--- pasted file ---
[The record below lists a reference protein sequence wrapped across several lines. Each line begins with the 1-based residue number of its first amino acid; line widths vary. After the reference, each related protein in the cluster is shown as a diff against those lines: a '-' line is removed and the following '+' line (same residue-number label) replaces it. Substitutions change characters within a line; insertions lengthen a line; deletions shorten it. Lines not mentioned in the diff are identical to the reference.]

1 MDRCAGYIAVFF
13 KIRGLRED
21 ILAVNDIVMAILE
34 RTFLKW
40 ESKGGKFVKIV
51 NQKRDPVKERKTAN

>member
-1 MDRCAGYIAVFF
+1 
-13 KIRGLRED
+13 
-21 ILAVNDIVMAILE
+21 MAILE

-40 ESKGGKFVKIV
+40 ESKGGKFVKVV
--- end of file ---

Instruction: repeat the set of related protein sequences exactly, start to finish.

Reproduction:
[The record below lists a reference protein sequence wrapped across several lines. Each line begins with the 1-based residue number of its first amino acid; line widths vary. After the reference, each related protein in the cluster is shown as a diff against those lines: a '-' line is removed and the following '+' line (same residue-number label) replaces it. Substitutions change characters within a line; insertions lengthen a line; deletions shorten it. Lines not mentioned in the diff are identical to the reference.]

1 MDRCAGYIAVFF
13 KIRGLRED
21 ILAVNDIVMAILE
34 RTFLKW
40 ESKGGKFVKIV
51 NQKRDPVKERKTAN

>member
-1 MDRCAGYIAVFF
+1 
-13 KIRGLRED
+13 
-21 ILAVNDIVMAILE
+21 MAILE

-40 ESKGGKFVKIV
+40 ESKGGKFVKVV